"It strikes me as unfortunate that they could have 80 to 90 people
in the administration aware of what was happening and not be able to
trust a single Republican or Democrat in the House or the Senate,"
Representative Greg Walden of Oregon, a member of the House of
Representatives Republican leadership, told reporters after leaving
a briefing on the exchange.
The White House has been trying to appease angry lawmakers since
President Barack Obama announced on May 31 that Army Sergeant Bowe
Bergdahl had been exchanged for the five inmates from the U.S.
military prison at Guantanamo Bay in Cuba.
House Republicans said they planned an investigation of the exchange
Lawmakers and human rights activists said they expected the furor
would make it more difficult to win Congress' backing for Obama's
avowed intention to close the detention camp, long criticized by
human rights groups and others.
"Congress does not like to be left out of the loop," Texas
Representative Gene Green, a Democrat, told Reuters. If the White
House had called at least the leaders of national security
committees, "that would have been much better and maybe we would not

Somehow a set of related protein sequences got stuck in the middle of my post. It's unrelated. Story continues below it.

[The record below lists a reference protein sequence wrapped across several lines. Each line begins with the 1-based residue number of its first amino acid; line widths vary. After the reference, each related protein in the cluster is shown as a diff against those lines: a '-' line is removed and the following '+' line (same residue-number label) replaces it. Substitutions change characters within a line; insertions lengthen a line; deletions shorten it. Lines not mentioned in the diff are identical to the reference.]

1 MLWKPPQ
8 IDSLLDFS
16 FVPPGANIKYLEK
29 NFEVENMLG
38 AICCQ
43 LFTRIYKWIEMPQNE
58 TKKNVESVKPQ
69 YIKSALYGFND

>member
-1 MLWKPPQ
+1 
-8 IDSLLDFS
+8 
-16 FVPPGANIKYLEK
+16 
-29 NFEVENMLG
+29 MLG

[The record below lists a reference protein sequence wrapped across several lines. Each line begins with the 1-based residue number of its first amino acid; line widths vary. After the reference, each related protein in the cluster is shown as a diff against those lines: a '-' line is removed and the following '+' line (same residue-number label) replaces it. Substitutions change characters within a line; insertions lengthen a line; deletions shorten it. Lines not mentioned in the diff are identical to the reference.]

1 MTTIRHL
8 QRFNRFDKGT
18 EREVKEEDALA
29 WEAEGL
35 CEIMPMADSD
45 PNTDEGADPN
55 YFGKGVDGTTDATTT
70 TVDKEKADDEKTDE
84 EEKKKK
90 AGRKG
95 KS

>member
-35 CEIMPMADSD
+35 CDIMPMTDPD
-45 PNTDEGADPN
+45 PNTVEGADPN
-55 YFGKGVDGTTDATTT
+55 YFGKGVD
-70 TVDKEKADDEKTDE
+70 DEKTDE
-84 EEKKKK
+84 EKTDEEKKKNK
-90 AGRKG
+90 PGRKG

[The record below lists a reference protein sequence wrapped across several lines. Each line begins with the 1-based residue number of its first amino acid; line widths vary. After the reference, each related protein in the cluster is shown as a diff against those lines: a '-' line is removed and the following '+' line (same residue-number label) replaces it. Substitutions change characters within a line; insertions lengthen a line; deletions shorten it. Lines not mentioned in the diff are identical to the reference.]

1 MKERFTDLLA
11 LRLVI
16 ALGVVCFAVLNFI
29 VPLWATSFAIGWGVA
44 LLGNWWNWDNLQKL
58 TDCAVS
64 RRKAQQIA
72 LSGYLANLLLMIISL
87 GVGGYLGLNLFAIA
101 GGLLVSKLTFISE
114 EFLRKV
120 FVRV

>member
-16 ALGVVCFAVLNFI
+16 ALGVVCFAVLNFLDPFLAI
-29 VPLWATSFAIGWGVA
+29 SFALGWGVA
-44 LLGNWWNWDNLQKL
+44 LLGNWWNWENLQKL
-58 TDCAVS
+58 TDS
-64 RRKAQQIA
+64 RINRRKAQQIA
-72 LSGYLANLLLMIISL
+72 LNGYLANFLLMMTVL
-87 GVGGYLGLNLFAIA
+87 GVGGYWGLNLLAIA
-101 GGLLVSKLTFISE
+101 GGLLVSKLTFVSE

have had this controversy," he said.
Republican Senator Ted Cruz of Texas said in a Senate speech on
Monday he would introduce a bill this week that would bar any
federal funding for Guantanamo transfers for six months.
Congressional aides told Reuters that similar legislation is
expected to be introduced as soon as this week in the Republican-led
House, where opposition to closing the Guantanamo prison is far
stronger than in the Democratic-controlled Senate.
[to top of second column]
Members of Congress were not informed about the prisoner swap deal
despite U.S. law requiring that the House and Senate be given 30
days' notice before any prisoners are transferred from Guantanamo.
Top White House staff have apologized to a few senior lawmakers.
They have also held classified briefings including Monday's session
for the House and a similar one for the Senate last week.
A classified Senate Armed Services Committee hearing on the matter
is planned for Tuesday with senior defense and intelligence
officials. Secretary of Defense Chuck Hagel will testify in a public
House Armed Services Committee hearing on Wednesday.
California Representative Buck McKeon, chairman of the House Armed
Services Committee, promised an investigation of the swap deal. He
said it would start with the hearing on Wednesday with Hagel, but
include additional hearings and briefings.
(Additional reporting by Richard Cowan; Editing by Mohammad Zargham)
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